Research in Motion Virgins to Volcano or Money in Bank. Board of Director Leadership $RIMM

Big day for Research in Motion (Nasdaq:RIMM) BlackBerry 10 is coming out full frontal. What to think? Probably enough to keep Research in Motion in the game. No longer a smart phone leader but an important segment player. Value investors please note large corporate and government base pays its bills on time.

About two minutes after the launch the question will become whats next? How do we keep this rolling? So does the board have the leadership skills that are needed at the time. Lets take a look at the depth chart. But first remember that this board was packaged up in a crisis and not painstaking assembled over time.

Barbara Stymiest is the chair. Financial background. Economist by training. she headed up Toronto Stock exchange and was senior but not quite top dog at Royal Bank of Canada. A more than competent business women. But her pedigree is managing large dominant financial organizations. She is not a technology type like Marissa Mayer. However as smartphones become electronic wallets replacing cash, debit and credit cards she may be very uniquely suited in guiding Research in Motion. Otherwise in the interim she makes investors comfortable but eventually needs to go.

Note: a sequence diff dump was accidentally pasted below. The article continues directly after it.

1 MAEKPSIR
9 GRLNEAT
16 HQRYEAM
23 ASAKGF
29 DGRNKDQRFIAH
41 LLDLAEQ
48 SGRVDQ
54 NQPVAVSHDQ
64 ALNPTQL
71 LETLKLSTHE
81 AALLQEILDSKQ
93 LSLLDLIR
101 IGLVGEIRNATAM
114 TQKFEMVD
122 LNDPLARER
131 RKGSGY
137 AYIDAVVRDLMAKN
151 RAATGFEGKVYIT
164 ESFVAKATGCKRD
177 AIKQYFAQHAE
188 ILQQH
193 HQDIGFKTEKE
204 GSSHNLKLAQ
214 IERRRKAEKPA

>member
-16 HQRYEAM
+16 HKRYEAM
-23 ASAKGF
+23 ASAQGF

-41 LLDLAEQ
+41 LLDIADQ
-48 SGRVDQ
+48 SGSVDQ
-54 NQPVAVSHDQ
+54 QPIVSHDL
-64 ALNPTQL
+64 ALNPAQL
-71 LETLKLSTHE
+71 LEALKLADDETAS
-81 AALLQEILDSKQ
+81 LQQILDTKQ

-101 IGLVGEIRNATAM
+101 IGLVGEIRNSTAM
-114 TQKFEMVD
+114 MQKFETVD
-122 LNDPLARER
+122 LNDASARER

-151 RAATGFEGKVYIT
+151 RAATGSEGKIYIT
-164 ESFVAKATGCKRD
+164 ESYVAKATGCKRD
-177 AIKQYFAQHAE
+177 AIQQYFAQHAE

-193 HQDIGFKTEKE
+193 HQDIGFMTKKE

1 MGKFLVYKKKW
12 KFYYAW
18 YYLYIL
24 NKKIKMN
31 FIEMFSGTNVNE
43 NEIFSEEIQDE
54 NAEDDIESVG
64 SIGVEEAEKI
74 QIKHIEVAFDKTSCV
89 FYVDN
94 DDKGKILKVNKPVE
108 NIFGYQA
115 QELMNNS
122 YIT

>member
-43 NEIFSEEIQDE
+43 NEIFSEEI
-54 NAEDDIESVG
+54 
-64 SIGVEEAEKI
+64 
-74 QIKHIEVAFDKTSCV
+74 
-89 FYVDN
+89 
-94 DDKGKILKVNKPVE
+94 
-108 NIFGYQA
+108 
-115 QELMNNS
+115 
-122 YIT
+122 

David Kerr is the wheeler-dealer who has become the elder statesman. Started with Touche Ross worked for the Bronfman Family at Edper and Brascan. holds a few board positions in some Canadian blue chips. Lots of seasoning that makes nervous investors in a crisis comfortable. But has nothing to offer a growing technology concern.

Roger Martin is primarily a very well-respected professor and dean at Rotman School of Business. Some think he is the heir to Peter Drucker as a management guru. Strategic thinking good. Specific thinking about technology, smart phones there is no game.

Prem Watsa some feel is the DNA equivalent to Warren Buffett. His continued support helped stabilize a lot of panicked investors. However Warren Buffett does not sit on the boards of all his investments. He is one step removed and can buy and sell as he wishes. Prem Watsa is really too close to the situation. Even recovering companies hit rough spots. can he always give an honest thumbs up about everything RIM does? We all know it just does not work that way.

John Richardson  has had a stellar career with several of Canada’s largest financial institutions. But at the age of 80 does he have the outlook the a growing tech company needs.